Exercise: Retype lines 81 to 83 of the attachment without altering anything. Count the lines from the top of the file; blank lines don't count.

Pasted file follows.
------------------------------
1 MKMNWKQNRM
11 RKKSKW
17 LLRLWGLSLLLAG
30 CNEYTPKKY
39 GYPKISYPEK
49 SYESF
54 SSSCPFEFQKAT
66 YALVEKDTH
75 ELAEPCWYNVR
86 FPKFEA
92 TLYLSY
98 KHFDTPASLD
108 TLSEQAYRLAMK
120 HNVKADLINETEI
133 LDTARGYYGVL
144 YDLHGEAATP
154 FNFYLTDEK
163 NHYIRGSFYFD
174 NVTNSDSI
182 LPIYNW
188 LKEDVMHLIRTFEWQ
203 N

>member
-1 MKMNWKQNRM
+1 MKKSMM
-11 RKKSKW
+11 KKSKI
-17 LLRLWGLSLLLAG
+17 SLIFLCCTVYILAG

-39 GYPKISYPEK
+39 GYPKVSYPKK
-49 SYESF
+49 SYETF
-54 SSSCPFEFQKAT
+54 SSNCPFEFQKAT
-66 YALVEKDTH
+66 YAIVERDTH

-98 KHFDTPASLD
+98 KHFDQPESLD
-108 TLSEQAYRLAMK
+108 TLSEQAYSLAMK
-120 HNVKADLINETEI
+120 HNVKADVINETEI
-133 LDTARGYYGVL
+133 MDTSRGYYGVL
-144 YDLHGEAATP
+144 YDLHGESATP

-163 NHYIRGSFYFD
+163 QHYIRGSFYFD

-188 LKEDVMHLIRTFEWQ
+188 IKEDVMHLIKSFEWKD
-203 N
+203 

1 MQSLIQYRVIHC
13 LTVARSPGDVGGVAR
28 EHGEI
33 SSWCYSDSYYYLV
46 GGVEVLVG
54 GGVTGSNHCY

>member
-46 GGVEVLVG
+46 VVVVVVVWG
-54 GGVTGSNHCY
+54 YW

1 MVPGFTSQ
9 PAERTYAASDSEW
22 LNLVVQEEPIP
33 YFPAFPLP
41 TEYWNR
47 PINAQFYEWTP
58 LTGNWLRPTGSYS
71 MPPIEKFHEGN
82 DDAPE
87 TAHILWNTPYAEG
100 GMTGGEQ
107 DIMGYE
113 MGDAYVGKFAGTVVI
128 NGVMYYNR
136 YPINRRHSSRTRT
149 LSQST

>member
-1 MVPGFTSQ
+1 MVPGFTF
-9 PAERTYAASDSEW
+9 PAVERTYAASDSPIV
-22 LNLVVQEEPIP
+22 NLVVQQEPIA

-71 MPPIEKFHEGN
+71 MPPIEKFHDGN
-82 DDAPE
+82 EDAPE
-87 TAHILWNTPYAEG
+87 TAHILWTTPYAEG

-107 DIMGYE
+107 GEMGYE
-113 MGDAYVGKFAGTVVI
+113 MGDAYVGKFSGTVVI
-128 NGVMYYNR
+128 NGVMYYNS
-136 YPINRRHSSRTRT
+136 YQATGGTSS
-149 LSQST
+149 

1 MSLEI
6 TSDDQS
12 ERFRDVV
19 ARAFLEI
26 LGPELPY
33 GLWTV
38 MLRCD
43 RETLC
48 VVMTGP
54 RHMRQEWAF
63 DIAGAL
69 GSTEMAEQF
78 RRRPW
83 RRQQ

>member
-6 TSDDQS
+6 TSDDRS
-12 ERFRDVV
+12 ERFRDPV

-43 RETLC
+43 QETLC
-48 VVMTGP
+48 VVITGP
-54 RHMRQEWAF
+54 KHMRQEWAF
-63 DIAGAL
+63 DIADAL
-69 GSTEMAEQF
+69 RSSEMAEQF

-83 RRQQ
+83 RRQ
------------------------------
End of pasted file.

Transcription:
>member
-1 MVPGFTSQ
+1 MVPGFTF